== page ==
From an enterprise standpoint, there's a significant gap between the security and management of traditional endpoints and emerging EoT endpoints. Most IT departments have established systems in place to manage workstations and mobile devices, but few are really thinking about the Enterprise of Things, and even fewer have a clearly defined strategy on how to manage it. Going forward, IT departments will need to address physical and logical security as part of the same integrated domain.

This type of transformative change isn't new; just a short decade ago, the mass proliferation of smartphones and tablets fuelled a chaotic period, requiring IT to rapidly transform to manage the new normal of BYOD-driven mobile endpoints. Now, just as many believe that the endpoint security challenge is firmly in hand, the EoT has come along to present a new wave of challenges and opportunities.

Indeed, a recent BlackBerry-commissioned white paper conducted by 451 Research suggests that 63% of IT decision-makers believe that security concerns around digital technologies like EoT are the biggest inhibitors to digital transformation. Another challenge relates to how organisations own responsibilities; for instance, IT often manages traditional endpoint environments, while operational technology or line-of-business managers have responsibility for EoT initiatives, including securing EoT endpoints. Business leaders fully understand the inefficiency of this structure, with 78% of survey respondents saying they would be interested in solutions that could manage all enterprise endpoints.

Enterprise-wide & beyond

Businesses cannot allow a lack of collaboration among internal departments to inhibit their ability to fully realise the potential afforded by future-facing technologies; it's essential to be able confidentially and reliably transmit sensitive data between endpoints. In practice, this requires a holistic, unified approach, using robust collaboration solutions. Modern IT departments need a comprehensive approach to security that addresses the entire organisation from endpoint to endpoint, using a trusted enterprise-wide solution with independent security approvals and certifications.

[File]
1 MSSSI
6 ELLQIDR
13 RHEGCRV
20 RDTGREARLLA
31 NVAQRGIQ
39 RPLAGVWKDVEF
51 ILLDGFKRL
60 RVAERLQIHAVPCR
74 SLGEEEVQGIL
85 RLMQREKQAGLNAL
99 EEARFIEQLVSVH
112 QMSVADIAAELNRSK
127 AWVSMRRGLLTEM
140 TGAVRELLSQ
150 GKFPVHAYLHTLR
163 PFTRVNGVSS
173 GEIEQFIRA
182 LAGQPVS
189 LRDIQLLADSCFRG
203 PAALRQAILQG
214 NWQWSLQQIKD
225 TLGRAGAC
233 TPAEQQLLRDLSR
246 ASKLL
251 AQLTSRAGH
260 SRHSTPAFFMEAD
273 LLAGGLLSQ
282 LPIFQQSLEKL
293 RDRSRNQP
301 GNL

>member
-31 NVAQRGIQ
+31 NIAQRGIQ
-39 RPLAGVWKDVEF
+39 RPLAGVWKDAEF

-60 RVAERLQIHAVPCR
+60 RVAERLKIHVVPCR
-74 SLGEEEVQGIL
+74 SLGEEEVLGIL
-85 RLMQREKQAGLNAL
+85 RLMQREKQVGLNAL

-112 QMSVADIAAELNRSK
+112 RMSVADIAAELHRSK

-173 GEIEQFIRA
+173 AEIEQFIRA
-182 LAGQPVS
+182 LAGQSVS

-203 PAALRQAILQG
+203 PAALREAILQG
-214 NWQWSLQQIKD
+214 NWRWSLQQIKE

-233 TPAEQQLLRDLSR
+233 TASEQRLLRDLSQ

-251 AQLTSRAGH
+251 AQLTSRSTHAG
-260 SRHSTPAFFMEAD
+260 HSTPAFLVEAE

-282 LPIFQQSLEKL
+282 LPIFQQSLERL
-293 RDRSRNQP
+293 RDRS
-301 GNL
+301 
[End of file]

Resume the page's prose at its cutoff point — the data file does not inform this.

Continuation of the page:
But the responsibility for this cannot fall within the enterprise alone; the public and private sectors must work together to secure IoT devices that are increasingly being used as vectors for cyberattacks. Standards need to be put in place for devices that can create safety risks when hacked, including specific security requirements such as mandating that these devices be able to receive, verify and install secure software updates over-the-air.

Security is only as strong as its weakest link, thus the same standards must apply to all networked objects; the fundamental concepts of confidentiality, integrity and availability must apply to all internet-connected devices. It doesn't make sense to consider traditional endpoint security and management and emerging EoT programs as separate initiatives. Now is the time for IT leaders to create a holistic strategy to manage all of their endpoints, ensuring a productive, safe and secure future for their business.

Contributed by Alex Manea, CSO, BlackBerry 

*Note: The views expressed in this blog are those of the author and do not necessarily reflect the views of SC Media UK or Haymarket Media.